- Tutorials. There are a host of affiliate marketing topics; include everything from registering a domain name, creating a site, and driving traffic to developing advanced affiliate marketing strategies.
- Effective sales tools. Give them tools for your program, and offer specific tips on how best to use them, sometimes referred to as “best practices.” However, go beyond instructions such as “place our banner in a prominent position on your home page.”
- Real-world success stories. In today’s competitive market, you need to share success stories with your affiliates. Give them specific examples of how successful affiliates do things and provide them with links to the resources they’ll need. For instance, it’s not enough to say “include us in your newsletters.” Show your partners how to create a pop-up subscribe box for their sites. Tell them about resources that will help them compile and manage their lists. Let them know about inexpensive ways they can get more subscribers. Give them tutorials on creating an effective newsletter.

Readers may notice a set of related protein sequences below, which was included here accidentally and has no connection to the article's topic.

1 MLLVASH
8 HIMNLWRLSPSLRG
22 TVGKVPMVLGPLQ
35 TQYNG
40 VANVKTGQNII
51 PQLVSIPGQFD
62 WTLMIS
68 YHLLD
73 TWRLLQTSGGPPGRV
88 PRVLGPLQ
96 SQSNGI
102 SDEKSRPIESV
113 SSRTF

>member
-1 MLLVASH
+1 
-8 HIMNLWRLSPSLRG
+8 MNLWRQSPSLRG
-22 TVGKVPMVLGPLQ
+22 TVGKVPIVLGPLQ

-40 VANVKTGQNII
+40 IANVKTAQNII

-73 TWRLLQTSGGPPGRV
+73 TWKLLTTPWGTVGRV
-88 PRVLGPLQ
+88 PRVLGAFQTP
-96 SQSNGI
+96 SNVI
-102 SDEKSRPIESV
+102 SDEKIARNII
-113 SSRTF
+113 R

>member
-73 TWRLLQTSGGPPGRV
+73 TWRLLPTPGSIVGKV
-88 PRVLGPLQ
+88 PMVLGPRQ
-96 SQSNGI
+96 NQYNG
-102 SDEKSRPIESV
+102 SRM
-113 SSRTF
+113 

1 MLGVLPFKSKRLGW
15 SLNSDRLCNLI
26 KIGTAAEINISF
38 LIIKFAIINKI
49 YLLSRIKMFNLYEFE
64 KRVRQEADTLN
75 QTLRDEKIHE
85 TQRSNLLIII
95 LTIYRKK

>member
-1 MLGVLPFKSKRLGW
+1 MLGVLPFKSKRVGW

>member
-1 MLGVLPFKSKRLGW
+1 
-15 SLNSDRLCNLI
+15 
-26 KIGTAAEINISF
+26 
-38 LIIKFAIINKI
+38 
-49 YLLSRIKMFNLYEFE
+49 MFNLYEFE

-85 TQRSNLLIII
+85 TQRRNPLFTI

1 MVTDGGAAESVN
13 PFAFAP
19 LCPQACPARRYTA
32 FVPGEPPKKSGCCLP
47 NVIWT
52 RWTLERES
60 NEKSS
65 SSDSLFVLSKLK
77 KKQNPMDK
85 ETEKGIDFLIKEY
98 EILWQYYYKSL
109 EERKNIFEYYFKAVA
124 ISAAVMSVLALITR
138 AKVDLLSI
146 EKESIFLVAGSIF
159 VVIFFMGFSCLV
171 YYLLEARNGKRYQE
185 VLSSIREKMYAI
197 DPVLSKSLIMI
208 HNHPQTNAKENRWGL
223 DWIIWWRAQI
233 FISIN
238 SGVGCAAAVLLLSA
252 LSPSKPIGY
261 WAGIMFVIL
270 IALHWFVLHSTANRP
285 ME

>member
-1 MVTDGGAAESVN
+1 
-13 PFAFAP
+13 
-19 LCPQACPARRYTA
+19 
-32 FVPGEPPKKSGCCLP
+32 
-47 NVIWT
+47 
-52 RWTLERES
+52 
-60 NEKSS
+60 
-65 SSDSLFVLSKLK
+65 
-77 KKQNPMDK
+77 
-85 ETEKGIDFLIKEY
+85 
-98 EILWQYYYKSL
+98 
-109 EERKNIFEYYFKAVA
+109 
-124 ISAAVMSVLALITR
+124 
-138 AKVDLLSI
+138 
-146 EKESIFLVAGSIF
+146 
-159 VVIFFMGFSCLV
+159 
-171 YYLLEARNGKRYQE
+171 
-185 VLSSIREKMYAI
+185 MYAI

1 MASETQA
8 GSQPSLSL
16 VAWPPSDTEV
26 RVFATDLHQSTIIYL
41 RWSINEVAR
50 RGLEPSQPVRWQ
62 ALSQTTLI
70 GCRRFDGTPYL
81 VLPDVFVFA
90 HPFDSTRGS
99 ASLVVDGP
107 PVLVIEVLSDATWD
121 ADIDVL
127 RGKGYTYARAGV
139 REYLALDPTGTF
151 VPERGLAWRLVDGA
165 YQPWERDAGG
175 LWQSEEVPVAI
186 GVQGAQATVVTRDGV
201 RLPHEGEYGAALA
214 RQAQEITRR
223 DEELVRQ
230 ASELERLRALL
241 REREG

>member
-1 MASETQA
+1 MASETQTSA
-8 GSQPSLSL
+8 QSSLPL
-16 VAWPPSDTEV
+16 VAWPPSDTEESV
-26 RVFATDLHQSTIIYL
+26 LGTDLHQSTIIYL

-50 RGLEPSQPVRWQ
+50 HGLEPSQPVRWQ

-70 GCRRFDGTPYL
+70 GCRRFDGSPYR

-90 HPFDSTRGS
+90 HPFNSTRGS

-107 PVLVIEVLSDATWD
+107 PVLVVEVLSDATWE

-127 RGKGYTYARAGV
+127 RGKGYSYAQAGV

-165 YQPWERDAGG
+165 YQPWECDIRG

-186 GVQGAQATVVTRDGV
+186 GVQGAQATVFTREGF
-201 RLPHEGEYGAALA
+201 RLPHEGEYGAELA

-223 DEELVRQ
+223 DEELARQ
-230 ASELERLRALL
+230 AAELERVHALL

- Updates. Keep it fresh! You should be sending out an affiliate newsletter that reveals your most effective sales tools and techniques, your hottest product links, and your latest and greatest deals for customers. And be sure to post the information on your affiliate site as well.
- Personal contact information. This seems like a no-brainer, but the majority of the programs I’ve reviewed provide only a generic email contact (e.g., firstname.lastname@example.org). If you want to establish productive partnerships, provide your name, email, and phone number. I promise, you will not be overwhelmed by phone calls.
One example of an excellent affiliate-central site is Kaplan’s Affiliate Café. There are also plenty of public affiliate marketing resource sites that you can let your affiliates know about. One I created is PartnerIndustry.com. It provides much of the information mentioned above, plus links to helpful discussion groups, program directories, and even profiles of interesting affiliate sites.
Thou Shalt Help Thy Affiliate Partner — make it your golden rule!